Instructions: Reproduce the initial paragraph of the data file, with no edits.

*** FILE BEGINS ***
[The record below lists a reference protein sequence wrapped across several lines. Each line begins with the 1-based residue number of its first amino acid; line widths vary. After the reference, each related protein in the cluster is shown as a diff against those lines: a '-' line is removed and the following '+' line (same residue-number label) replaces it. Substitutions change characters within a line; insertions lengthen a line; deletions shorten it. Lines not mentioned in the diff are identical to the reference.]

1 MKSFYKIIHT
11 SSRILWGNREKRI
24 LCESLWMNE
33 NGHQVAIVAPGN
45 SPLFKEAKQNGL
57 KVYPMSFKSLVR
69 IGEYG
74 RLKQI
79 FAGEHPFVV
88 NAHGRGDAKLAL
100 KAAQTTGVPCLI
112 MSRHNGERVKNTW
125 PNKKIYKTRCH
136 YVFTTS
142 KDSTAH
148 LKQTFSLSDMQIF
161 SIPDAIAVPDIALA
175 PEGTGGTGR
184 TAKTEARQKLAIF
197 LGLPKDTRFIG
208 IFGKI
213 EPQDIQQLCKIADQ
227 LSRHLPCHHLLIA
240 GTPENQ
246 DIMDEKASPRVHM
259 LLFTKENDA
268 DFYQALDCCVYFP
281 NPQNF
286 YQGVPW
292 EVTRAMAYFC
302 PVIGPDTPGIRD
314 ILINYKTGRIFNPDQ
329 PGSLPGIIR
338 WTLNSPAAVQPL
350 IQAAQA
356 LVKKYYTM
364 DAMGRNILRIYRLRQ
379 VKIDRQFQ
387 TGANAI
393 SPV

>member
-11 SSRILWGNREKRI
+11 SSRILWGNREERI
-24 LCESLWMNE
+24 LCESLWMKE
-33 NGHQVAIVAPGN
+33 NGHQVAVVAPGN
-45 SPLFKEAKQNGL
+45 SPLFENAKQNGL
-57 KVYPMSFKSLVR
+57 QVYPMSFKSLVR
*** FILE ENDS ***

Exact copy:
[The record below lists a reference protein sequence wrapped across several lines. Each line begins with the 1-based residue number of its first amino acid; line widths vary. After the reference, each related protein in the cluster is shown as a diff against those lines: a '-' line is removed and the following '+' line (same residue-number label) replaces it. Substitutions change characters within a line; insertions lengthen a line; deletions shorten it. Lines not mentioned in the diff are identical to the reference.]